If we do not preach the coming judgment and wrath of God, we do not preach the gospel at all. We would be like a surgeon who didn’t want to tell his patient that he is ill. He hopes to heal him without his knowing that he was sick. So he flatters him that he is well and the man refuses the cure. Such a doctor would be a murderer. And so are we, if we do not warn people about God’s impartial, certain judgment of our every secret, and then point them to the good news that Christ offers forgiveness to repentant sinners as their only hope.

Sunday – November 8, 2015 Revelation 5:8-14 “In Praise of the Lamb”

Sunday – November 8, 2015 – Read the Word on Worship

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Revelation 5:13-14
And every created thing which is in heaven and on the earth and under the earth and on the sea, and all things in them, I heard saying, “To Him who sits on the throne, and to the Lamb, be blessing and honor and glory and dominion forever and ever.” And the four living creatures kept saying, “Amen.” And the elders fell down and worshiped.”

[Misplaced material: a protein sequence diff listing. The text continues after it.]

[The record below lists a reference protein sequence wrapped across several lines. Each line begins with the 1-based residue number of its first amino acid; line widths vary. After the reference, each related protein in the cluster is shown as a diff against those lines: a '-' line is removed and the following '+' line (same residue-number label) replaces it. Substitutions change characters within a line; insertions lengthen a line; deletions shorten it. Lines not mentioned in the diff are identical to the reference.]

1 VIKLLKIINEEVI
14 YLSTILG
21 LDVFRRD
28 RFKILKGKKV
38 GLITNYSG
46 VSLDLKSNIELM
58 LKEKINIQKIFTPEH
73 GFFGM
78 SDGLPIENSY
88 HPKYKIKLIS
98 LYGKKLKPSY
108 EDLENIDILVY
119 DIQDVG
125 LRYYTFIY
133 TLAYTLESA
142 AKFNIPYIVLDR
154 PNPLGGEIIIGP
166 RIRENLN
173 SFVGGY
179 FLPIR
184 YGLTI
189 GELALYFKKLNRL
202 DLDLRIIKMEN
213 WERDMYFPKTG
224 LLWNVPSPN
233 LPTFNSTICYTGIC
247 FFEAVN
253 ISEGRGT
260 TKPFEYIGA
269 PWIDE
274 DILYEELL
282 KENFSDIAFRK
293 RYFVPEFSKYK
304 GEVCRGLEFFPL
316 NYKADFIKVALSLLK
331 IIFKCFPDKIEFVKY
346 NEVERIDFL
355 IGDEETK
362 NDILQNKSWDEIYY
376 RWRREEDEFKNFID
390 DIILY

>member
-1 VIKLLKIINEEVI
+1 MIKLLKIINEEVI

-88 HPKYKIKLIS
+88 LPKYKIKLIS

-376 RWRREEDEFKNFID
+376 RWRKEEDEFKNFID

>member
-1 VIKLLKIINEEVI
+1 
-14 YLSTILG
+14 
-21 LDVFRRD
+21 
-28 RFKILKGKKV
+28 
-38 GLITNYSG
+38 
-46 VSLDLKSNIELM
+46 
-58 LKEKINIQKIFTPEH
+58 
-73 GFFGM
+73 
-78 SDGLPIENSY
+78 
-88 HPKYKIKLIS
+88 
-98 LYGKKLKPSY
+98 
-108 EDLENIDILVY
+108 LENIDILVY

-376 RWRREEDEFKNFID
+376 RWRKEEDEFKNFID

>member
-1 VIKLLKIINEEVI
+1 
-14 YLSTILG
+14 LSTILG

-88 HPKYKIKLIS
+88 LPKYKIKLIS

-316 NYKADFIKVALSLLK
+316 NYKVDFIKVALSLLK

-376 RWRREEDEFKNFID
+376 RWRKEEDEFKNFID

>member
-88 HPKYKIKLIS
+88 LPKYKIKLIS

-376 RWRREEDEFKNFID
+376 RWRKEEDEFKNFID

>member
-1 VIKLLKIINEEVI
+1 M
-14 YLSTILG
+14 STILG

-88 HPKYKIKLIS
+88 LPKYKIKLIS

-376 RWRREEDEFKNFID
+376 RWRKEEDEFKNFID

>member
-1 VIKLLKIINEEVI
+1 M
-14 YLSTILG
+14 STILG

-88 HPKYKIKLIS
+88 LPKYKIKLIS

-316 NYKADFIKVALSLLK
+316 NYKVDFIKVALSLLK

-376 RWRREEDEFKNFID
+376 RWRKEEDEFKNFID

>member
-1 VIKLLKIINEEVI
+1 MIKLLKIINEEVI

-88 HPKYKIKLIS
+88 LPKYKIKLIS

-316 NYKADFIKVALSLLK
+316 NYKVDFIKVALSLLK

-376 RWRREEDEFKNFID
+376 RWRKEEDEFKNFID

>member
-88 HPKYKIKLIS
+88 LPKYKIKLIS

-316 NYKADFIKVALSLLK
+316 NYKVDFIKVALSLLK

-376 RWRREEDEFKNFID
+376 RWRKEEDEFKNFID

Some time ago I heard Pat Boone share his early childhood definition of heaven. It suddenly occurred to him while he was sitting (or was it squirming?) in church, agonizing through one of the pastor’s typically long and boring sermons. Heaven, Pat reasoned, was going to be just like church – one thousand years – ten thousand years – forever. It was almost too much to handle. Such a state of affairs seemed more like purgatory than perfection in his childhood mind.